Morgan Stanley Predicts U.S. Online Gambling Could Generate $5.2 Billion by 2020
Morgan Stanley released a report this week which suggests the online gambling industry in the United States might hit $5.2 billion by the year 2020. Morgan Stanley’s numbers stipulate that 20 U.S. states would have to legalize the activity by that time.
Presently, only three states have legal and licensed online gambling: Nevada, New Jersey, and Delaware. If one too the revenues from these three states alone and extrapolated them to 20 states, it would not come close to reaching $5 billion. Yet one of the most respected financial institutions in the USA believes five billion is a reachable goal in a little over 5 years.
Industry Could Grow by 4000%
New Jersey collects about $120 million in online gaming revenue each year. Nevada collects about 1/10th of that: roughly $12 million. Delaware’s top month as been $240,000. If one takes those three numbers, they only would equal $135 million per year.
That represents a small market with a lot of potential. Morgan Stanley expects exponential growth, instead of the kind of 1-to-1 revenue growth one might expect. Interstate online poker and wide-area progressive slots are the ways that exponential growth can happen.
Interstate Online Poker Compact
Already, Nevada and Delaware have an interstate Internet poker compact. The two states have the ability to tap each other’s player database, so a gambler in Nevada can play in a Delaware card room and vice versa.
Why Large Poker Communities Are Best
That’s important because of the need to build larger poker communities. In an online poker room, players have the option to gamble on a variety of games, like Texas hold’em, Omaha hold’em, and seven-card stud. Players also have the option to play in large freezeout events, re-buys, turbo events, and other sit-n-go style contests. A good card room also needs these events to be offered at several different betting limits, for low rollers, mid-stakes players, and high rollers.
Also, some gamblers don’t want to enter tournament-style events, but would prefer to play in “ring games”–cash games in which you can cash out chips on any given hand. All this variety of poker playing needs to be offered regularly throughout the day, often even 24/7. Finally, each table needs 9 players to fill it out, unlike an online table game or slot machines, which works well enough for one player at a time.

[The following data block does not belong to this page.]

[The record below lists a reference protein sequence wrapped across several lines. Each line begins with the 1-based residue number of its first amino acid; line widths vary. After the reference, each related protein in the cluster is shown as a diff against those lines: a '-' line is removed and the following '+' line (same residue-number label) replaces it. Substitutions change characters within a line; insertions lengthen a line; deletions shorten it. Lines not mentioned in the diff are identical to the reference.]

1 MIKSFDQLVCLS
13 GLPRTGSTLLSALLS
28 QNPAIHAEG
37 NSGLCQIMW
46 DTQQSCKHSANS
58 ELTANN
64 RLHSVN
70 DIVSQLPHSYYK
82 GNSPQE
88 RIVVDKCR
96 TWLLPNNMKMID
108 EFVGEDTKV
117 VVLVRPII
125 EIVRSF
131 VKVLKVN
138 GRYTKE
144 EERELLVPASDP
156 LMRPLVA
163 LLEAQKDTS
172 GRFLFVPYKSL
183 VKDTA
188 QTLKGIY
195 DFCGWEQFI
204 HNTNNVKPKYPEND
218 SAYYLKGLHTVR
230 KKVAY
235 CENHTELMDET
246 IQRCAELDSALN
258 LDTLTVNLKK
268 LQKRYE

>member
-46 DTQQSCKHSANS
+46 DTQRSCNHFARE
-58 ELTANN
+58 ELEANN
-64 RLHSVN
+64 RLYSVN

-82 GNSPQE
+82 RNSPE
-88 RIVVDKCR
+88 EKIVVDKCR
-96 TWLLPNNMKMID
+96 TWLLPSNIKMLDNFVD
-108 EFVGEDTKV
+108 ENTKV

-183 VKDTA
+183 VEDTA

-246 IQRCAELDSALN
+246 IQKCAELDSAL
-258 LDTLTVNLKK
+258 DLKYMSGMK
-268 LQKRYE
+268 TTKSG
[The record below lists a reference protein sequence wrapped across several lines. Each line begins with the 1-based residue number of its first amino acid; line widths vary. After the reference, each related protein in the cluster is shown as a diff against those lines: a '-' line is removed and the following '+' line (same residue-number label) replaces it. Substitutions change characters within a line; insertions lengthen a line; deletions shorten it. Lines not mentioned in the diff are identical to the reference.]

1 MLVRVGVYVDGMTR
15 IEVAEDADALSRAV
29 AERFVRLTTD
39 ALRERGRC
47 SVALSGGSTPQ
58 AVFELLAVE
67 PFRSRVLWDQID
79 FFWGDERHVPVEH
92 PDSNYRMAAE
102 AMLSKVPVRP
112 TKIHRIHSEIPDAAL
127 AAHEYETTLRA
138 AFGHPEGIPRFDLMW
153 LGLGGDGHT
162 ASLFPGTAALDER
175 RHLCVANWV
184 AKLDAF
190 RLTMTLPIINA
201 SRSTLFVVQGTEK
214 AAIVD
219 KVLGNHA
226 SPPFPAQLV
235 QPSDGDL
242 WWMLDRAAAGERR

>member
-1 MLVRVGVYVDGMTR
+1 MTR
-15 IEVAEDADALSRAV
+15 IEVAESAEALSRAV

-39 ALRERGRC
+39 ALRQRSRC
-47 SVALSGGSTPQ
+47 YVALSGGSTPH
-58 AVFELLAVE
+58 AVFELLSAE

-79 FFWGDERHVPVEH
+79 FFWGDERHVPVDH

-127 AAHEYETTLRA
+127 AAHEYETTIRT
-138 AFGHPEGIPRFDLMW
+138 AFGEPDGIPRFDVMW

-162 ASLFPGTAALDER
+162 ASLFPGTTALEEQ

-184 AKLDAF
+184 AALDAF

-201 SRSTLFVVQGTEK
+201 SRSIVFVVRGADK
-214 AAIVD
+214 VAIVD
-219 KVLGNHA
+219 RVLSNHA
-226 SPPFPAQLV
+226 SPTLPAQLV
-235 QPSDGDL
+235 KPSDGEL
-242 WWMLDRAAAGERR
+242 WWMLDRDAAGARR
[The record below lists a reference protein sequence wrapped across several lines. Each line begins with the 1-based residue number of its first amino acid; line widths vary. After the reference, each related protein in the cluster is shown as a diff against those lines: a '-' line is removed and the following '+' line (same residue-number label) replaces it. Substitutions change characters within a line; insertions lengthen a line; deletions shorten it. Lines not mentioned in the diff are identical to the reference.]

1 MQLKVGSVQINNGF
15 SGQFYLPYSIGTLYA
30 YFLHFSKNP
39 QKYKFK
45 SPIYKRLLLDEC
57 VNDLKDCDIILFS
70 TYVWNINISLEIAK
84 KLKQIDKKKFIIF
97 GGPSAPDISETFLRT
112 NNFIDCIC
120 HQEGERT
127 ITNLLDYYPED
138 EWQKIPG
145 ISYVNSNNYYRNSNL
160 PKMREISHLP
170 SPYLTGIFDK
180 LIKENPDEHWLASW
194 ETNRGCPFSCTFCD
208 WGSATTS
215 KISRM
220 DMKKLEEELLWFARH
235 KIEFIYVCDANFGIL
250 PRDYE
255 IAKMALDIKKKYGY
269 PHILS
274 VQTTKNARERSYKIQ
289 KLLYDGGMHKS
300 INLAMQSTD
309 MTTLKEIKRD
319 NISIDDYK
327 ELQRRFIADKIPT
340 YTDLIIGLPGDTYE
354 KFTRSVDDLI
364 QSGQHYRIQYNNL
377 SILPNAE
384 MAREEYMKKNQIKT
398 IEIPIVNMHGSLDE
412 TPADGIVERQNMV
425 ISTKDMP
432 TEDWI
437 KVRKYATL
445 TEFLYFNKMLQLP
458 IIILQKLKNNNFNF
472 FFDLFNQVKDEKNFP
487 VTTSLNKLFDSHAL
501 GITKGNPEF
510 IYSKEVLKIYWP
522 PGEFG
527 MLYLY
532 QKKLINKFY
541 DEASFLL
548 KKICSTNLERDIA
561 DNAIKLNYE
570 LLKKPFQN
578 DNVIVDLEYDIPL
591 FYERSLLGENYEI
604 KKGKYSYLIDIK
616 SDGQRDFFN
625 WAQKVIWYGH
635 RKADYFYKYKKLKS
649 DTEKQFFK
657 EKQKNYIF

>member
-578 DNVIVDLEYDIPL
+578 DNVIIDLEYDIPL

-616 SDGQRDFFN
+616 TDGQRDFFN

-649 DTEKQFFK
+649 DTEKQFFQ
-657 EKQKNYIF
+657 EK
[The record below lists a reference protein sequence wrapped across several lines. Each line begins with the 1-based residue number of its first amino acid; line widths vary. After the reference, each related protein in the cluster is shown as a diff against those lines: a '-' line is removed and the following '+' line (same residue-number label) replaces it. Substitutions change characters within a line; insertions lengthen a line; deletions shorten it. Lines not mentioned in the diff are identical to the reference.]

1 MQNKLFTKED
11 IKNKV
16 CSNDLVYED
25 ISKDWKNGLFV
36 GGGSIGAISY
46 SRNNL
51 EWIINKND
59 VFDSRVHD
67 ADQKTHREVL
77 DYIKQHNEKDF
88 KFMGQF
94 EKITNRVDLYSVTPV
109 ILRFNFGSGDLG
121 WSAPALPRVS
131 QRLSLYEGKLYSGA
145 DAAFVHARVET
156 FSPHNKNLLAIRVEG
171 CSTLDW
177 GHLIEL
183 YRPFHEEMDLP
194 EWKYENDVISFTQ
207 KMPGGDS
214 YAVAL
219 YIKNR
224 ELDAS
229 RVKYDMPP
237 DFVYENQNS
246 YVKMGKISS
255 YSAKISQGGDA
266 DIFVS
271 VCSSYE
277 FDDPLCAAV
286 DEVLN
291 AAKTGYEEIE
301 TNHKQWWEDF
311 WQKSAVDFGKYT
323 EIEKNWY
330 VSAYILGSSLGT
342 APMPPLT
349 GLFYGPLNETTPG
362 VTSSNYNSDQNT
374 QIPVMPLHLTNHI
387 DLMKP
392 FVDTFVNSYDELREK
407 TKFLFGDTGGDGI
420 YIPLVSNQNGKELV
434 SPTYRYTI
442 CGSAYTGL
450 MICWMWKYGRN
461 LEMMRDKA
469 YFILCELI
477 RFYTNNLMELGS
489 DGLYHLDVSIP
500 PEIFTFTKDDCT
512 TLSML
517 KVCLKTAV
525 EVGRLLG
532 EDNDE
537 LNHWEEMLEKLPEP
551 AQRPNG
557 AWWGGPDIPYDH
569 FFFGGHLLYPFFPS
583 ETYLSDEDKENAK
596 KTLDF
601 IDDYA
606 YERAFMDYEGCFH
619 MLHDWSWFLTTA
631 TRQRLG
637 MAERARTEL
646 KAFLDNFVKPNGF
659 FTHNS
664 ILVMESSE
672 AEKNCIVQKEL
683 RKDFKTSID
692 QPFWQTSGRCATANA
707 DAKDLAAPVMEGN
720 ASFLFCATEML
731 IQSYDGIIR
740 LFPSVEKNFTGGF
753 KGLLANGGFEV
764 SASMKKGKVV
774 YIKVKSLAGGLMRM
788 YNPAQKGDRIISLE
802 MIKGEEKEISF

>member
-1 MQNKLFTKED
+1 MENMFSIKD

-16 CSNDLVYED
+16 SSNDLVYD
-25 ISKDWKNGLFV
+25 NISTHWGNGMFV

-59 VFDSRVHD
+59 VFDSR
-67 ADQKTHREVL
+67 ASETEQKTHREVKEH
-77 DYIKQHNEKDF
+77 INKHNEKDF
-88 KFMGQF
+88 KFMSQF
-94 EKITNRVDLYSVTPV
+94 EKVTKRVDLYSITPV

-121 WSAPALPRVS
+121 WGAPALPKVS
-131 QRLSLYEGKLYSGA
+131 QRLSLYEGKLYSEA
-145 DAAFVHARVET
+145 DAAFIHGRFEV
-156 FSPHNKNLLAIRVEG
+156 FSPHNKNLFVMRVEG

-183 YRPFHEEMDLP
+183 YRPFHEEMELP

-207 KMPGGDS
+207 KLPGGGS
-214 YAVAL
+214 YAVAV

In other words, a good online poker site needs a huge and loyal pool of poker players. The more gamblers it has only at any given time, the more events and options it can offer. The more playing options a site can offer, the more popular it becomes and the bigger their prize pools can be, and this builds upon itself. If a dozen or two dozen U.S. states were sharing player communities, then the resulting interstate iGaming network would be powerful and profitable. It’s a potentially huge windfall, but many states legalize online gambling and then organize around a compact.
Interstate Linked Progressive Slots Jackpots
Wide-agree progressive networks are a little less complicated, but they also build buzz and prize money. Internet linked jackpots in a slots network work similarly to a multi-state lottery jackpot. The more people that are paying into the jackpot, the quicker the pot builds and the bigger the ultimate prize can be.
When a progressive jackpot builds to a certain point, the size of the jackpot starts to spread through word of mouth and media reports, just like a big Mega Millions or Powerball jackpot starts to create buzz. Once more, at a certain threshold, the amount of money involved starts drawing in the mainstream players, while still remaining highly profitable for the game’s operators.
The end result is a potential $5 billion windfall for states, without raising taxes. Morgan Stanley predicts that, once state lawmakers understand the advantages of widespread regulated gaming networks, more states will come aboard in rapid succession. That comes with one major caveat, though.
Online Gambling Could Be Banned
The numbers from Morgan Stanley may not materialize at all. Federal legislators and their wealthy lobbyists are seeking to ban all online gambling in the United States. Senator Lindsey Graham of South Carolina and Representative Jason Chaffetz have introduced the Restoration of the Wire Act bill to both houses of the U.S. Congress. This legislation has the backing of Sheldon Adelson, the land-based gambling executive who amassed a fortune of $35 billion off the gambling losses of others, but who has vowed to spend whatever it takes to ban all online gambling in the USA.
If the Restoration of the Wire Act is passed in Congress, then all licensed gambling at the state level in the US will cease, and the puritanical view of gambling held in South Carolina and Utah will be imposed on the other 48 U.S. states. If that happens, then the predicted $5.2 billion in revenues will disappear. The gambling will continue. The same amount of money won’t be wagered, but hundreds of millions of dollars likely will go to offshore gaming operators, instead of the US states.
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